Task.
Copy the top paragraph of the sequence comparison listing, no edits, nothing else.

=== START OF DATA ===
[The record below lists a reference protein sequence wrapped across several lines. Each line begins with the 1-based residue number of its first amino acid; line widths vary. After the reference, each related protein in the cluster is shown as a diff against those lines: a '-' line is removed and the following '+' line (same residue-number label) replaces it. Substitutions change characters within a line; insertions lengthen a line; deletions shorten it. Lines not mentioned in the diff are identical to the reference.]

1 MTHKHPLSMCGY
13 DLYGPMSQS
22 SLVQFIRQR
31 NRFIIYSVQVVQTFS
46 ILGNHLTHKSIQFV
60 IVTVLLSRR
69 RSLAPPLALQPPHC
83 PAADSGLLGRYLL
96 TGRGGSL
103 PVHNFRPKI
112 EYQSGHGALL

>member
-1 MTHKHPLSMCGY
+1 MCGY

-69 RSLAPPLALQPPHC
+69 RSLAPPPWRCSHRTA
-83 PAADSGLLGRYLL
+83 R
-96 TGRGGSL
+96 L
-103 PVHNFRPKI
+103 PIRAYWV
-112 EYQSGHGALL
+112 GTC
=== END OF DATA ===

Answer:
[The record below lists a reference protein sequence wrapped across several lines. Each line begins with the 1-based residue number of its first amino acid; line widths vary. After the reference, each related protein in the cluster is shown as a diff against those lines: a '-' line is removed and the following '+' line (same residue-number label) replaces it. Substitutions change characters within a line; insertions lengthen a line; deletions shorten it. Lines not mentioned in the diff are identical to the reference.]